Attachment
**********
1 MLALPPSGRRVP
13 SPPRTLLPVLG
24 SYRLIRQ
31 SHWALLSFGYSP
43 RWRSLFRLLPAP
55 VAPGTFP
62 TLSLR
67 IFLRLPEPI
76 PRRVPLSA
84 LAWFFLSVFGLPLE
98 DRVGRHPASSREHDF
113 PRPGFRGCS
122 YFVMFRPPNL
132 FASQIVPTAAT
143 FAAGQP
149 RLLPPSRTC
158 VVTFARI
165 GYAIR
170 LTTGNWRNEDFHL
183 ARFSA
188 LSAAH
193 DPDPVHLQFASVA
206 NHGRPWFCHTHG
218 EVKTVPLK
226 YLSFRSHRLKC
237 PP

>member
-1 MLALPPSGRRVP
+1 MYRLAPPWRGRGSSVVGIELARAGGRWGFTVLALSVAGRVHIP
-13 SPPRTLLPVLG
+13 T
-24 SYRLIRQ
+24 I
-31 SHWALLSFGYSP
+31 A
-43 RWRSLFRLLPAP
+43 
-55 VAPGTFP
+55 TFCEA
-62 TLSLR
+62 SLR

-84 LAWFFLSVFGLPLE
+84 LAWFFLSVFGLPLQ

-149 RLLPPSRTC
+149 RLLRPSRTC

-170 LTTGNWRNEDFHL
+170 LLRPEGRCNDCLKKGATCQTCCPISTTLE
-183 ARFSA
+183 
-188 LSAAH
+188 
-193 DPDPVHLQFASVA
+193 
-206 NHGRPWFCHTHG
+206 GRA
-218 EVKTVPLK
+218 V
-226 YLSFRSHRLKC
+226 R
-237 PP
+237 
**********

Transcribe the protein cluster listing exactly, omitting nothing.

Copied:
1 MLALPPSGRRVP
13 SPPRTLLPVLG
24 SYRLIRQ
31 SHWALLSFGYSP
43 RWRSLFRLLPAP
55 VAPGTFP
62 TLSLR
67 IFLRLPEPI
76 PRRVPLSA
84 LAWFFLSVFGLPLE
98 DRVGRHPASSREHDF
113 PRPGFRGCS
122 YFVMFRPPNL
132 FASQIVPTAAT
143 FAAGQP
149 RLLPPSRTC
158 VVTFARI
165 GYAIR
170 LTTGNWRNEDFHL
183 ARFSA
188 LSAAH
193 DPDPVHLQFASVA
206 NHGRPWFCHTHG
218 EVKTVPLK
226 YLSFRSHRLKC
237 PP

>member
-1 MLALPPSGRRVP
+1 MYRLAPPWRGRGSSVVGIELARAGGRWGFTVLALSVAGRVHIP
-13 SPPRTLLPVLG
+13 T
-24 SYRLIRQ
+24 I
-31 SHWALLSFGYSP
+31 A
-43 RWRSLFRLLPAP
+43 
-55 VAPGTFP
+55 TFCEA
-62 TLSLR
+62 SLR

-84 LAWFFLSVFGLPLE
+84 LAWFFLSVFGLPLQ

-149 RLLPPSRTC
+149 RLLRPSRTC

-170 LTTGNWRNEDFHL
+170 LLRPEGRCNDCLKKGATCQTCCPISTTLE
-183 ARFSA
+183 
-188 LSAAH
+188 
-193 DPDPVHLQFASVA
+193 
-206 NHGRPWFCHTHG
+206 GRA
-218 EVKTVPLK
+218 V
-226 YLSFRSHRLKC
+226 R
-237 PP
+237 